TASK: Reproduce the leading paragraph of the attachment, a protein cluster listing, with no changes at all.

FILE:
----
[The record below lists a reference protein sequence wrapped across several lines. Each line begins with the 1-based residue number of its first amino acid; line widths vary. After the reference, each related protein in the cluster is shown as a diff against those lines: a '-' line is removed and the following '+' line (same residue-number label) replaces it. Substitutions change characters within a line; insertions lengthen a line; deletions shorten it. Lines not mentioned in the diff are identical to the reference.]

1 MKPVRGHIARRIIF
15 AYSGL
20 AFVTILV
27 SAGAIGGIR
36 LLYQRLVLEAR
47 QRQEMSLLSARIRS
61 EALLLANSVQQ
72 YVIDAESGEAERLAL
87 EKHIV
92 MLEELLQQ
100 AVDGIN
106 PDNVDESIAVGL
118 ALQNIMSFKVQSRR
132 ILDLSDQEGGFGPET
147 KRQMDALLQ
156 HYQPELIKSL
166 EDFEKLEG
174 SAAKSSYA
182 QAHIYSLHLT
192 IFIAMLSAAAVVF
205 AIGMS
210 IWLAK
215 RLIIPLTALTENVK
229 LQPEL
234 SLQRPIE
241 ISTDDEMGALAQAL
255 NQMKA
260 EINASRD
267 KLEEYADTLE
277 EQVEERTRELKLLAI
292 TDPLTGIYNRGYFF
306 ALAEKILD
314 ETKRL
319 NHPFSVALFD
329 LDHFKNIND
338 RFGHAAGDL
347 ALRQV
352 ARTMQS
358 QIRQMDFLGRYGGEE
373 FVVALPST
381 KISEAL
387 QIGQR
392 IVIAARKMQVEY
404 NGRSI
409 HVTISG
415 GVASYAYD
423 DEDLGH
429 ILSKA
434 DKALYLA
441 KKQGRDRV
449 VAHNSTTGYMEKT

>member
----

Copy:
[The record below lists a reference protein sequence wrapped across several lines. Each line begins with the 1-based residue number of its first amino acid; line widths vary. After the reference, each related protein in the cluster is shown as a diff against those lines: a '-' line is removed and the following '+' line (same residue-number label) replaces it. Substitutions change characters within a line; insertions lengthen a line; deletions shorten it. Lines not mentioned in the diff are identical to the reference.]